BUFFALO, N.Y. -- A ferocious storm dumped massive piles of snow on parts of upstate New York, trapping residents in their homes and stranding motorists on roadways, as temperatures in all 50 states fell to freezing or below.
Even hardened Erie County residents, which includes Buffalo, were caught off-guard Tuesday as more than 4 feet fell in parts of the city. Some areas were expected to get 6 feet by the storm's end Wednesday afternoon. A second storm was due Wednesday night.
The storm came in so fast and furious it trapped more than 100 vehicles on a 132-mile stretch of the state Thruway in western New York that remained closed Wednesday.
Buffalo Mayor Byron Brown says firefighters are using 18 snowmobiles to respond to emergency calls related the lake-effect storm that dumped more than 4 feet of snow on areas around the city.
Brown said during a morning news conference Wednesday that crews have made progress removing snow from South Buffalo streets, but it's a "slow haul" getting to some snow-clogged areas.
A driving ban still in effect in South Buffalo and officials are asking people to stay off the roads, despite the sunny weather Wednesday. Brown said residents of nearby towns have been driving into the city south end and getting stuck in deep snow.
The cold weather enveloping the entire country Tuesday led to record-low temperatures more familiar to January than November. Racing winds and icy roads caused accidents, school closings and delays in municipal operations from the Midwest to the South, even where snowfall was low or mercifully absent.
Erie County officials said a 46-year-old man was discovered early Wednesday in his car, which was in a ditch and buried in snow in the town of Alden, 24 miles east of Buffalo. It was unclear how he died.
On Tuesday, county officials said four people had died, including three from heart attacks and one who was pinned beneath a car he was trying to free from the snow. Two of the heart attack victims were believed to be stricken while shoveling snow.
The storm has been blamed for at least seven deaths in New York, New Hampshire and Michigan.
"We have tried to get out of our house, and we are lucky to be able to shovel so we can open the door," said Linda Oakley of Buffalo. "We're just thinking that in case of an emergency we can at least get out the door. We can't go any further."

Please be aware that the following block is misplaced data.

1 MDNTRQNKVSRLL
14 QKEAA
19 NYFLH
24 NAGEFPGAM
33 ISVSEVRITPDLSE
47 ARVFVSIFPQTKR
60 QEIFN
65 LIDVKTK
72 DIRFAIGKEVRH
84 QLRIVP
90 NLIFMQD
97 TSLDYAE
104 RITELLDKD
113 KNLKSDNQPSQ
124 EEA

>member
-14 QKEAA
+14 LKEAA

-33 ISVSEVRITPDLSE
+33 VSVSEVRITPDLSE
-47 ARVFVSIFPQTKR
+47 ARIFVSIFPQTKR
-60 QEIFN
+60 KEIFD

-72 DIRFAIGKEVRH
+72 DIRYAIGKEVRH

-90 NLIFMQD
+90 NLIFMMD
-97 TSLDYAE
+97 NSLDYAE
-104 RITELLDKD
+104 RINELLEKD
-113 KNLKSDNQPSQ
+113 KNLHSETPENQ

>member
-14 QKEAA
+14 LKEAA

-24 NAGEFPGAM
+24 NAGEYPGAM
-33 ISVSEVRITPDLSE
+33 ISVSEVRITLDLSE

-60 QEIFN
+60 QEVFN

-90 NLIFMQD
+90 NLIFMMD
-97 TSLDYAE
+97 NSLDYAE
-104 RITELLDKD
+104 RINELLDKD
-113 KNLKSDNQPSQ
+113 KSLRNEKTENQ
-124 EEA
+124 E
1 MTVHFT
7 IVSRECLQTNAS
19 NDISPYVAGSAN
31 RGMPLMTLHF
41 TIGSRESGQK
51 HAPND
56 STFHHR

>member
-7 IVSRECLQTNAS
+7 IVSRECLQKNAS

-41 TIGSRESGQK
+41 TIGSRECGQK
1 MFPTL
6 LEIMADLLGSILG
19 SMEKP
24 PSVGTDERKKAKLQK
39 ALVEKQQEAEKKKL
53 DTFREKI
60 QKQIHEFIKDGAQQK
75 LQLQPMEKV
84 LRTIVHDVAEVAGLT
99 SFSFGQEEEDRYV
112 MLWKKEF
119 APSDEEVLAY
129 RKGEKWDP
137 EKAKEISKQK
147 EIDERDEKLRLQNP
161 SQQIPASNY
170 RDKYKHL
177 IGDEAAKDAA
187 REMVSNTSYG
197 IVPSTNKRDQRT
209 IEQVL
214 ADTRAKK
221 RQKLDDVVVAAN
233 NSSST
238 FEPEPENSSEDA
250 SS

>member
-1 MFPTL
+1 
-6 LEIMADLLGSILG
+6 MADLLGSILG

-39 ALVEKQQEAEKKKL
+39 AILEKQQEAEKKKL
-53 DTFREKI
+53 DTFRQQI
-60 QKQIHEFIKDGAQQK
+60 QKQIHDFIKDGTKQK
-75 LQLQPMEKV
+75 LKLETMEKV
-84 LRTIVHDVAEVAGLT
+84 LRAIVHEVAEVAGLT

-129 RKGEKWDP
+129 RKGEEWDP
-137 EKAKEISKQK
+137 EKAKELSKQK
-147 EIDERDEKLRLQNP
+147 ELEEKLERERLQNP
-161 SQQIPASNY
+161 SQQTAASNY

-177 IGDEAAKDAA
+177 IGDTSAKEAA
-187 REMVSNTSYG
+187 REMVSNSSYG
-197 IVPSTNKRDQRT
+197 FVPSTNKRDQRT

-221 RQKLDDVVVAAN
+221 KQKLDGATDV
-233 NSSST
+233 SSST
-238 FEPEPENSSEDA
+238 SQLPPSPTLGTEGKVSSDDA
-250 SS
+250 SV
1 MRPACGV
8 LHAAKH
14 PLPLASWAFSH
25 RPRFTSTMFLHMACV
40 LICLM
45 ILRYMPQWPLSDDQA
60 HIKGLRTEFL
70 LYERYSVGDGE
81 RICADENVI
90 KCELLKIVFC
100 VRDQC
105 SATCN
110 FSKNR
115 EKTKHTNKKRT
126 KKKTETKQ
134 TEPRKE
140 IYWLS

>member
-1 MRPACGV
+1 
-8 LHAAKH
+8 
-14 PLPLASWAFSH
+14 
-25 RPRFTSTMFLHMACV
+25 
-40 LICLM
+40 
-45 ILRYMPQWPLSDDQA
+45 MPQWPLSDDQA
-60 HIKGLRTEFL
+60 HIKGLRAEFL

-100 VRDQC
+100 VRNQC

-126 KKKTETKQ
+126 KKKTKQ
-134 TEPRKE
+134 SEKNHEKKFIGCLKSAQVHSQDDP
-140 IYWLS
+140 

Deputy Erie County Executive Rich Tobe told reporters Wednesday morning that the storm had begun to move toward Buffalo's northern suburbs, and was expected to leave 2-5 more inches of snow in its wake.
That is expected to be followed by a "dramatic warming trend this weekend," raising the possibility of flooding from melting snow.
The National Guard was to arrive later Wednesday morning.
Officials said a driving ban remained in effect Wednesday for much of the area.
Blocked roads were causing trouble for ambulances, reports CBS Buffalo affiliate WIVB-TV. "We're not talking about stay off the roads so the emergency personnel can drive on them," Erie County Executive Mark Pomeranz said earlier. "These roads are blocked and we have to clear them out before we can even think about letting the public come through."
By early Wednesday, a Thruway official said most but not all passenger vehicles had been cleared.
"It seemed like a nightmare. It just didn't feel like it was going to end," Bryce Foreback, 23, of Shicora, Pennsylvania, told The Associated Press by cellphone 20 hours into his wait for help. "I haven't slept in like 30 hours and I'm just waiting to get out of here."
Foreback had become stuck in a long line of cars near the Lackawanna toll booths just south of Buffalo about 10:30 Monday night.
Members of the Niagara University women's basketball team were napping on and off 17 hours into their wait on Tuesday night. Some got so thirsty they drank melted snow, said Coach Kendra Faustin, who was traveling with her 1-year-old. They were finally rescued early Wednesday, Faustin tweeted.
The lake-effect snow created a stark divide: In downtown Buffalo and north of the city, there was a mere dusting of precipitation, while in parts south, snow was everywhere. The snow band that brought the snow was very much evident throughout the day as gray clouds persistently hovered over the southern part of the city. The band was so apparent that the wall of snow could be seen from a mile away.
In a region accustomed to highway-choking snowstorms, this one is being called one of the worst in memory. Snow blown by strong winds forced the closing of a 132-mile stretch of the New York State Thruway, the main highway across the state.
Amtrak passenger train service between Albany and the Buffalo area remained suspended Wednesday. Dozens of schools canceled classes for a second day.
In a region accustomed to highway-choking snowstorms, this one is being called one of the worst in memory. In New Hampshire and elsewhere, icy roads led to accidents.
Lake-effect storms in Michigan produced gale-force winds and as much as 18 inches of snow, and canceled several flights at the Grand Rapids airport.
Schools closed in the North Carolina mountains amid blustery winds and ice-coated roads. In Indiana, three firefighters were hurt when a semitrailer hit a fire truck on a snowy highway.
In Atlanta, tourists Morten and Annette Larsen from Copenhagen were caught off-guard by the 30-degree weather as they took photos of a monument to the 1996 summer Olympics at Centennial Olympic Park.
"It's as cold here as it is in Denmark right now. We didn't expect that," Larsen said, waving a hand over his denim jacket, buttoned tightly over a hooded sweatshirt.